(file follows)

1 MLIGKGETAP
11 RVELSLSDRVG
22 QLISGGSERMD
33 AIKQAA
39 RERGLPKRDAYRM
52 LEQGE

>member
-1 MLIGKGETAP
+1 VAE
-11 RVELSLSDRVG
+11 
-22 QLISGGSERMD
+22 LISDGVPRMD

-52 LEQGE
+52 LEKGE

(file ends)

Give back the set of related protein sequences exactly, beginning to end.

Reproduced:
1 MLIGKGETAP
11 RVELSLSDRVG
22 QLISGGSERMD
33 AIKQAA
39 RERGLPKRDAYRM
52 LEQGE

>member
-1 MLIGKGETAP
+1 VAE
-11 RVELSLSDRVG
+11 
-22 QLISGGSERMD
+22 LISDGVPRMD

-52 LEQGE
+52 LEKGE